Jim True-Frost is best known for the five seasons he’s played cop-turned-middle-school-teacher Roland “Prez” Pryzbylewski on HBO’s The Wire. But he’s also a stage actor with extensive credits as a member of Chicago’s Steppenwolf Theatre Company. He lives in Cambridge with his wife, the legal scholar Cora True-Frost, who is teaching at Harvard Law School. And beginning February 9, he’ll play Brutus in the American Repertory Theatre’s production of Julius Caesar, which is staged by French director Arthur Nauzyciel and set in the JFK ’60s. Jim and I talked at the ART rehearsal space in Cambridge.
So, is Prez over?
Yeah. For all intents and purposes. They do check in as a sort of “Where is he now,” and one of my former students is still involved in the story and he comes to see me. But there’s nothing too much about my story.
It’s unusual, even in a TV series, to have characters develop over time like that. Did you ever have disagreements about, “gee, I don’t think Prez would do this or say this”?
No. You can tell because you’re a fan of the show how meticulous the writing is, how carefully planned it all is. It’s not like each week they’re asking, “What should we have him do this week?” It’s more like they have the whole season planned. And what we know now is that David Simon actually had all five seasons planned. And his genius is such that no one ever questioned it — not out of any kind of intimidation, he was actually open to talking to everybody all the time — but everybody trusted that he was the last arbiter.
Where did your name come from?
My name was Jim True. And almost all of my credits for movies and TV before 1999 were as Jim True. My wife’s last name was Frost, so we both took the hyphenated name True-Frost when we got married in 1999.
Usually you hear of that when a couple has a child, but not when they’re getting married.
We’re both feminists, and Cora didn’t particularly want to take my name. But we both liked the idea of the change of identity that happens when you get married. So combining the names seemed like a good option. It’s rife with complications — if we have kids and their names are hyphenated, and they marry someone else whose name is hyphenated, what are they supposed to do, have a four-barreled name? But we’ll leave that problem for them.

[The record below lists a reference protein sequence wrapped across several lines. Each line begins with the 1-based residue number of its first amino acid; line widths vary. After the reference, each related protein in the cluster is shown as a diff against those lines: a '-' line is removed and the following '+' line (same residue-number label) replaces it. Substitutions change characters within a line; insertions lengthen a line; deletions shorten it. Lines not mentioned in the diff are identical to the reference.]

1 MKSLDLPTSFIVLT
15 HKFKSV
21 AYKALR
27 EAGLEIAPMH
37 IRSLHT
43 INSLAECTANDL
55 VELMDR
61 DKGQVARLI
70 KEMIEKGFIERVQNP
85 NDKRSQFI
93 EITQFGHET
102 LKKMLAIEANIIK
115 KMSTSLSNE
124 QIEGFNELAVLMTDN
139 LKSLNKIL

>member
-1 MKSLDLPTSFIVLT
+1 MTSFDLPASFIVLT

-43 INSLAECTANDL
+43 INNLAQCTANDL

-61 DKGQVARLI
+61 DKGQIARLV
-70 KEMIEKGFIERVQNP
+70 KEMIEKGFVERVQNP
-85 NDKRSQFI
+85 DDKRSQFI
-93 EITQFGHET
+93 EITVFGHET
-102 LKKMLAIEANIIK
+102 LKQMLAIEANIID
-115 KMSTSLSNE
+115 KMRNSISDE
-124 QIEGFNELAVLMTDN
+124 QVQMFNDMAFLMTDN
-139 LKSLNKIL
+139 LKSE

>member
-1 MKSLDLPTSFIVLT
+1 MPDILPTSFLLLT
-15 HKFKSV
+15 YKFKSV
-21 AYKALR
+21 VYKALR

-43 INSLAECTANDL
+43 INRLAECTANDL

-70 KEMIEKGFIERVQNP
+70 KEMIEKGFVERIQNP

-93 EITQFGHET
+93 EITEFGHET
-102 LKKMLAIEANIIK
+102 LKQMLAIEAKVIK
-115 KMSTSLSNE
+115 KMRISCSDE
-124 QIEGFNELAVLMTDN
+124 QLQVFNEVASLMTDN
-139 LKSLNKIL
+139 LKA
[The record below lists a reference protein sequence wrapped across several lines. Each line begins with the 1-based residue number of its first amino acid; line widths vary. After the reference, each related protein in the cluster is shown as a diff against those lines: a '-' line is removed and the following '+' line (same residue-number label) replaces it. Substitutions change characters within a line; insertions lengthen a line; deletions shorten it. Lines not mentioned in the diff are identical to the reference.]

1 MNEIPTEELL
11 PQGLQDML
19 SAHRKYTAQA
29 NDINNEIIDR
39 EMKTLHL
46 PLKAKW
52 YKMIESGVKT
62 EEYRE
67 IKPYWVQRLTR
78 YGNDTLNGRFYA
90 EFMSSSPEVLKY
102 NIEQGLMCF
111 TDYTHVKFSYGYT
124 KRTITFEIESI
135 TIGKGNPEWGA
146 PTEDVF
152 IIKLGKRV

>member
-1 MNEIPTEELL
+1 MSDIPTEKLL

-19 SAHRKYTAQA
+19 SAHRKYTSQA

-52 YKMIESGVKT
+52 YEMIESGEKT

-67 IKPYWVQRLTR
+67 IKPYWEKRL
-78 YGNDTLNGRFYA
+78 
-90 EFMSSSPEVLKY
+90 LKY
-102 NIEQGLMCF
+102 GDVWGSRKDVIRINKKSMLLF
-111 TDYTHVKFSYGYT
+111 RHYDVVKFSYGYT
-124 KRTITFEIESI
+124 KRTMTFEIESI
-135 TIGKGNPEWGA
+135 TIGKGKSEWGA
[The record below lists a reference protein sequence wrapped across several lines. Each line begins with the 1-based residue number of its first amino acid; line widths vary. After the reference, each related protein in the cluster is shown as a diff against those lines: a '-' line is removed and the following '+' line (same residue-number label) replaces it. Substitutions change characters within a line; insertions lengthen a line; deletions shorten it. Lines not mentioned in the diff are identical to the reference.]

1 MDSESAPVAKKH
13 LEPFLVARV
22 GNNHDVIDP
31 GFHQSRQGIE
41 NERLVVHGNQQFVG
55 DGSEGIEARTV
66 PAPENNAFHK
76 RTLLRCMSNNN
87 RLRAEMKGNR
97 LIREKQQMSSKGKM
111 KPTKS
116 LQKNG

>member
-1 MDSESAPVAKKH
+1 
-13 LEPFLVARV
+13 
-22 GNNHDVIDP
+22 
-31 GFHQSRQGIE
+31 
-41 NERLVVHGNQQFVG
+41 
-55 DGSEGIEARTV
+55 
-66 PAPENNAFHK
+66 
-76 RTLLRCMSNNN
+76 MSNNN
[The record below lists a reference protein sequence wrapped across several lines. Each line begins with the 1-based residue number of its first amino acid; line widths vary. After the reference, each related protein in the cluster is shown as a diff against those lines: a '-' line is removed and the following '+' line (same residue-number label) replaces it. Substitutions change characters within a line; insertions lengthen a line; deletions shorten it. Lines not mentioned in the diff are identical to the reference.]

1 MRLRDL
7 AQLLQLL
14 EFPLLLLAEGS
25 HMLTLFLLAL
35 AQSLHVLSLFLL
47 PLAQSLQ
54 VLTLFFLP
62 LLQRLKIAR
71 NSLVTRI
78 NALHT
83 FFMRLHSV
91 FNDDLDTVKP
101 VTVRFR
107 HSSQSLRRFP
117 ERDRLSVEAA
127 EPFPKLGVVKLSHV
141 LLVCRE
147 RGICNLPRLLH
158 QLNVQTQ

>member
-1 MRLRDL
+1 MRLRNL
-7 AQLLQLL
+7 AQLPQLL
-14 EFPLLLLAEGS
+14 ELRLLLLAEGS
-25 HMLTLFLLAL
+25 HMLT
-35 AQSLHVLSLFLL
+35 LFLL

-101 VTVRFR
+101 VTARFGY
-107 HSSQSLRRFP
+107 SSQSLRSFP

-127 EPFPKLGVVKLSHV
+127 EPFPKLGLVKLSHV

When did you move to Cambridge?
Fall of 2005. Between 1994 and 2004 I was mainly in New York. After doing a lot of theater work in Chicago and starting to get movie parts there, I moved to New York and did things like Affliction, the Nick Nolte movie, and Singles, the Cameron Crowe movie, and The Hudsucker Proxy, the Coen Brothers movie.
I was looking at your history and seeing you’d done all kinds of theater . . .
but no Shakespeare.
That’s what I was curious about. I saw The Rivals and thought, okay, there’s Sheridan . . .
The Rivals and Playboy of the Western World, the Synge play, those are the two forays into style and language, but Shakespeare was sort of the frontier that I was waiting to explore.
Can you compare it to anyone else’s language that you’ve worked with?
I’ve worked a lot with poetry and song. I set poetry to music, so I’ve worked a lot with Yeats’s poetry and e.e. cummings and Dylan Thomas.
So you’re a musician as well?
Yeah, I’m a guitar player and singer.
Do you play in a band?
No, I don’t play out very often. I’ve had two or three one-off concerts where I’ll put a band together and do a couple of nights of music on stage. Otherwise I just play solo. I’ve been playing some open mics in town.
The Lizard Lounge. It’s close to where I live, so I pop over there on Monday nights once in a while.
Can you talk a little bit about how you’re finding your way into the characterization of Brutus?
Most of us are trained in the Stanislavski-type Method of thinking about your character’s motivations and your character’s history and making up for yourself all the details of this very real, very specific character in order to present a very lifelike impersonation. Whereas Arthur really just wants to stay with the text. [laughs.] His mantra is, “Just say the words, it’s all in the language.” And that doesn’t mean it’s without emotion or without feeling. But the whole theatrical event is sort of . . . a much more mysterious one. It’s not just a fictional story of how it starts and what city it’s in and what happens in the course of the play — it’s more a question of what happens when we put on this play, and there’s sort of an awareness of the theatrical, presentational nature of the event. If you go back and read it and don’t think about the production in togas that you saw in junior high school and look at the words that are there, a lot of strange things happen in this play.
JULIUS CAESAR | ART AT LOEB DRAMA CENTER 64 BRATTLE ST, CAMBRIDGE | FEBRUARY 9–MARCH 16 | 617.547.8300